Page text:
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Prolonged War Wasn't in the Deal
Published on Saturday, August 26, 2006 by the Boston Globe
Prolonged War Wasn't in the Deal
by Derrick Z. Jackson

Vietnam CREEP in Iraq continued this week as the Marines said they would recall up to 2,500 troops. Guy Stratton, the head of the Marines' manpower mobilization, told reporters, ``We've been tracking our volunteer numbers for the last two years. If you tracked it on a time line or chart, you would see it going down."

This was not the time line that President Bush hoped for, either for Iraqi liberation or American patriotism. He admitted as much in a testy press conference this week. Asked if he was frustrated, he said, ``Frustrated? Sometimes I'm frustrated. . . . These are challenging times, and they're difficult times, and they're straining the psyche of our country."

This is from the man who strained to promise us a Rose Garden war. The 2,500 reservists are not a big number in an occupation of 138,000 soldiers, but they are a huge reminder of one of the biggest lies that the administration told us to justify the invasion.

Just before the hostilities, the Army Chief of Staff, General Eric Shinseki, said at a Senate hearing that ``something on the order of several hundred thousand soldiers" would probably be required in postwar Iraq. ``We're talking about post-hostilities control over a piece of geography that's fairly significant, with the kinds of ethnic tensions that could lead to other problems."

Top administration officials all but called Shinseki crazy, even though almost none of them had ever fought in a war. They sold the fantasy that high-tech weapons in the air would reduce the need for boots on the ground. They downplayed fears that soldiers would need to corral a civil war.

Deputy Defense Secretary Paul Wolfowitz said at a House hearing that predictions, ``such as the notion that it will take several hundred thousand US troops to provide stability in post-Saddam Iraq, are wildly off the mark. First, it's hard to conceive that it would take more forces to provide stability in post-Saddam Iraq than it would take to conduct the war itself and to secure the surrender of Saddam's security forces and his army. Hard to imagine."

Defense Secretary Donald Rumsfeld also said it was ``not logical" to him that it would take as many forces for the occupation as were needed for the invasion. ``We have no idea how long the war will last," Rumsfeld told reporters. ``We don't know to what extent there may or may not be weapons of mass destruction used. We don't know -- have any idea whether or not there would be ethnic strife. We don't know exactly how long it would take to find weapons of mass destruction and destroy them -- those sites. There are so many variables that it is not knowable.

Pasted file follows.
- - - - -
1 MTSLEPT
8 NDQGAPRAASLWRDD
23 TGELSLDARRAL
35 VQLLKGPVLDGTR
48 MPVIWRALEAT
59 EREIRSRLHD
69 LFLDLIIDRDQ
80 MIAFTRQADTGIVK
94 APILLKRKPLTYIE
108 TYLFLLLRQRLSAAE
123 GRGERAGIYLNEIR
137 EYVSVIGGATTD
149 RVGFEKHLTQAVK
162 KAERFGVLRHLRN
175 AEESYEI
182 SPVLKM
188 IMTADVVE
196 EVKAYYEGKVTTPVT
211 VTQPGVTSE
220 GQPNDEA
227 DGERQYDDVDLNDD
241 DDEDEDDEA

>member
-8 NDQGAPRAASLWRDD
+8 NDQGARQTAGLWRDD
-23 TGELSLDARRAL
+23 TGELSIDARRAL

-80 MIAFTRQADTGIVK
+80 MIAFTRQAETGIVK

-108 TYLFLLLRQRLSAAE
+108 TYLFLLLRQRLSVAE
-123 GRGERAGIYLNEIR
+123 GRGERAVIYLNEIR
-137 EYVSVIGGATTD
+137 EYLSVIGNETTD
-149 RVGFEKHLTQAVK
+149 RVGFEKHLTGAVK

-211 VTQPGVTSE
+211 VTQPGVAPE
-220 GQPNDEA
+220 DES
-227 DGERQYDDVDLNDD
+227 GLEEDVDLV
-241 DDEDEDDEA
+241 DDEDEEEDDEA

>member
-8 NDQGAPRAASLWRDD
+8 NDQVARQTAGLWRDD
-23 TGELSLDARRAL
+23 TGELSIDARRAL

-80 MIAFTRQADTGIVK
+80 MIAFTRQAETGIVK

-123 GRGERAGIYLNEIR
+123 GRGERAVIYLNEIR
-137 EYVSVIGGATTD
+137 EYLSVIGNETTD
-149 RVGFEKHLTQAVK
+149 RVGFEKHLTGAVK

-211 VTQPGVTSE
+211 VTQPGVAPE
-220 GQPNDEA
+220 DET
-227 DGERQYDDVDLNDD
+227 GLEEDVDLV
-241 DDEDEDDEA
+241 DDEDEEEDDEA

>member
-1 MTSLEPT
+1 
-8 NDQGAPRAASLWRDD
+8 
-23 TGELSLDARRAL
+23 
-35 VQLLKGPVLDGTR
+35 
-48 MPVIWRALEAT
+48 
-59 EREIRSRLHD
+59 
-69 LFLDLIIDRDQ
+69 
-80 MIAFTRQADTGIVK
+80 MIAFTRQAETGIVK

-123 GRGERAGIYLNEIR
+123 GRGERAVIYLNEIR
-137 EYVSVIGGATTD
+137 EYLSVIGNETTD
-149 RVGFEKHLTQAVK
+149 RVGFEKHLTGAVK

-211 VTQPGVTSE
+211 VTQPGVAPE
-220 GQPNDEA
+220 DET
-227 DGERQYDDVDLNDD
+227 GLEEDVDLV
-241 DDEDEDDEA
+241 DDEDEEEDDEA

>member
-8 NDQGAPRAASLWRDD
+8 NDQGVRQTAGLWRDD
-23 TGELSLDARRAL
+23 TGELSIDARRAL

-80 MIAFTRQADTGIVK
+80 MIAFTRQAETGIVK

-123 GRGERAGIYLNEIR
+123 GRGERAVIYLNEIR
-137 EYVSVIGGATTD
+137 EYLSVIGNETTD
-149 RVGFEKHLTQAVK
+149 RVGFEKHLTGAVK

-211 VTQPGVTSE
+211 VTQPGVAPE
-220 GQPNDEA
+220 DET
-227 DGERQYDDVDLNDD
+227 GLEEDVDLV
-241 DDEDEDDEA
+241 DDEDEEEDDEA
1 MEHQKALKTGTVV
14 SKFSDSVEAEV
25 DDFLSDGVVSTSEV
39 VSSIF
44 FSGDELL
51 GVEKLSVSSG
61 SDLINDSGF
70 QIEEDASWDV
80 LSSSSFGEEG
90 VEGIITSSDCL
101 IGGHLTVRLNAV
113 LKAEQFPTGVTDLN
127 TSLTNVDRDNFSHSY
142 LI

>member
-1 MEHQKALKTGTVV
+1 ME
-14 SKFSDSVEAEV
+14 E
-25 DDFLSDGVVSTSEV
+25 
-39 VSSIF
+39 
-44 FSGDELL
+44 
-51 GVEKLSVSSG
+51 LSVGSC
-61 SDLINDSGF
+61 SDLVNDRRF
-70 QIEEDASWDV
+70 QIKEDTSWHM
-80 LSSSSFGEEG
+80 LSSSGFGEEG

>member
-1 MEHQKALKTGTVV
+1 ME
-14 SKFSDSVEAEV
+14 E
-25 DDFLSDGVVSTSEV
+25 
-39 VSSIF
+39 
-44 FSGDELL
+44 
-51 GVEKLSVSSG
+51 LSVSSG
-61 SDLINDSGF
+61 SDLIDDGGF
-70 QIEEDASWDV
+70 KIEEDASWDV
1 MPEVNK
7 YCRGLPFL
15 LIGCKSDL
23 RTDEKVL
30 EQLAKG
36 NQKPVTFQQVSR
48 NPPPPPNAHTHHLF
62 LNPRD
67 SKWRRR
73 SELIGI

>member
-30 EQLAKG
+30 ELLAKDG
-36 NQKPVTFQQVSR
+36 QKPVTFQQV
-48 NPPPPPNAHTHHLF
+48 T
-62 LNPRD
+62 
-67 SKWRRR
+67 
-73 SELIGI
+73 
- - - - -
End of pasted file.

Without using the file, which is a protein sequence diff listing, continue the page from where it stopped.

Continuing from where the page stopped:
``However I will say this: What is, I think, reasonably certain is the idea that it would take several hundred thousand US forces I think is far from the mark . . . Any idea that it's several hundred thousand over any sustained period is simply not the case."

Vice President Dick Cheney, in the same appearance on NBC's ``Meet the Press" during which he claimed Iraqis ``will welcome as liberators the United States," said of Shinseki's estimate, ``I disagree . . . To suggest that we need several hundred thousand troops there after military operations cease, after the conflict ends, I don't think is accurate. I think that's an overstatement."

There were groups with gravitas back in 2003 that knew Shinseki was right. A Council on Foreign Relations task force, one that included John Shalikashvili, the former chairman of the Joint Chiefs of Staff, noted postwar troop estimates of 75,000 to more than 200,000 and said, ``The task force recommends that deployments for peace stabilization err on the side of robustness."

Wolfowitz, Rumsfeld, and Cheney have proven to be so wildly off the mark that Frederick Kagan, a military historian from the conservative, prowar American Enterprise Institute, last year told the Houston Chronicle, ``The Army needs to grow by about 200,000 soldiers. Reorganizing the troops we have now is rearranging the deck chairs on the Titanic."

The ship is listing so badly that it is being abandoned by both the right and the left. In announcing the involuntary call-up of Marines, spokesman Major Steven O'Connor said, ``When Baghdad fell, we thought that this was not going to be a prolonged battle." Until we get out of Iraq, Bush has to soothe the American psyche. He can start by firing Rumsfeld, who told us the battle would not be prolonged. That would be a good first step to rearranging the chairs.

© 2006 The Boston Globe


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